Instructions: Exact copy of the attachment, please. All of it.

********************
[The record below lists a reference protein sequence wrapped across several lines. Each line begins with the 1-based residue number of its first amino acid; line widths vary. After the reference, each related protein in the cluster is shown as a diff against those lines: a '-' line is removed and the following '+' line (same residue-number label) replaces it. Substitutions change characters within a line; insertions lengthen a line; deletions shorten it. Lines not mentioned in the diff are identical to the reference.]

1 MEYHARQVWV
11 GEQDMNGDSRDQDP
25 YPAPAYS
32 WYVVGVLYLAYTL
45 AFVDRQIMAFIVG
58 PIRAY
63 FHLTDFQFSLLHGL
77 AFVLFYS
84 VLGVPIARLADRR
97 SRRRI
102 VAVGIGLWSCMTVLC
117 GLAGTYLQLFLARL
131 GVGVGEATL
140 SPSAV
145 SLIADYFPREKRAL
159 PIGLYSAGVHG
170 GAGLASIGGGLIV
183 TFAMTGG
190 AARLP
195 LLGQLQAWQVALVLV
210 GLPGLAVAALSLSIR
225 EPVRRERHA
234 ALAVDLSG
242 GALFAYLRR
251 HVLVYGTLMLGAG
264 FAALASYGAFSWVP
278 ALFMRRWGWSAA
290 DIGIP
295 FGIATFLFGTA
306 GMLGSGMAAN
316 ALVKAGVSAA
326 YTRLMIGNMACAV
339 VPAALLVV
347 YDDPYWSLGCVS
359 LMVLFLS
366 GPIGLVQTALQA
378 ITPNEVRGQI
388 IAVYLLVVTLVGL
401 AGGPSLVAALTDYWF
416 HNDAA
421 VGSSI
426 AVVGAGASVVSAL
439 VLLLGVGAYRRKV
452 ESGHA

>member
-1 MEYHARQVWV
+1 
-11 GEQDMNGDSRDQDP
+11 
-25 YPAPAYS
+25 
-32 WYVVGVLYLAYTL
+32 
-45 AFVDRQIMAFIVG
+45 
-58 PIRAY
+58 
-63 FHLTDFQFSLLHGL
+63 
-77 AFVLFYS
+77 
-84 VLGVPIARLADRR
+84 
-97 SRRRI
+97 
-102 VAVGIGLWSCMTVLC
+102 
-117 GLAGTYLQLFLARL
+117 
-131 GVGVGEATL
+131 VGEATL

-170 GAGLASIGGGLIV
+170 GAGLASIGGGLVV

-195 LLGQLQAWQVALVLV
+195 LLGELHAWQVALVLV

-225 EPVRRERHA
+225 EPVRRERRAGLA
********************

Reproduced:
[The record below lists a reference protein sequence wrapped across several lines. Each line begins with the 1-based residue number of its first amino acid; line widths vary. After the reference, each related protein in the cluster is shown as a diff against those lines: a '-' line is removed and the following '+' line (same residue-number label) replaces it. Substitutions change characters within a line; insertions lengthen a line; deletions shorten it. Lines not mentioned in the diff are identical to the reference.]

1 MEYHARQVWV
11 GEQDMNGDSRDQDP
25 YPAPAYS
32 WYVVGVLYLAYTL
45 AFVDRQIMAFIVG
58 PIRAY
63 FHLTDFQFSLLHGL
77 AFVLFYS
84 VLGVPIARLADRR
97 SRRRI
102 VAVGIGLWSCMTVLC
117 GLAGTYLQLFLARL
131 GVGVGEATL
140 SPSAV
145 SLIADYFPREKRAL
159 PIGLYSAGVHG
170 GAGLASIGGGLIV
183 TFAMTGG
190 AARLP
195 LLGQLQAWQVALVLV
210 GLPGLAVAALSLSIR
225 EPVRRERHA
234 ALAVDLSG
242 GALFAYLRR
251 HVLVYGTLMLGAG
264 FAALASYGAFSWVP
278 ALFMRRWGWSAA
290 DIGIP
295 FGIATFLFGTA
306 GMLGSGMAAN
316 ALVKAGVSAA
326 YTRLMIGNMACAV
339 VPAALLVV
347 YDDPYWSLGCVS
359 LMVLFLS
366 GPIGLVQTALQA
378 ITPNEVRGQI
388 IAVYLLVVTLVGL
401 AGGPSLVAALTDYWF
416 HNDAA
421 VGSSI
426 AVVGAGASVVSAL
439 VLLLGVGAYRRKV
452 ESGHA

>member
-1 MEYHARQVWV
+1 
-11 GEQDMNGDSRDQDP
+11 
-25 YPAPAYS
+25 
-32 WYVVGVLYLAYTL
+32 
-45 AFVDRQIMAFIVG
+45 
-58 PIRAY
+58 
-63 FHLTDFQFSLLHGL
+63 
-77 AFVLFYS
+77 
-84 VLGVPIARLADRR
+84 
-97 SRRRI
+97 
-102 VAVGIGLWSCMTVLC
+102 
-117 GLAGTYLQLFLARL
+117 
-131 GVGVGEATL
+131 VGEATL

-170 GAGLASIGGGLIV
+170 GAGLASIGGGLVV

-195 LLGQLQAWQVALVLV
+195 LLGELHAWQVALVLV

-225 EPVRRERHA
+225 EPVRRERRAGLA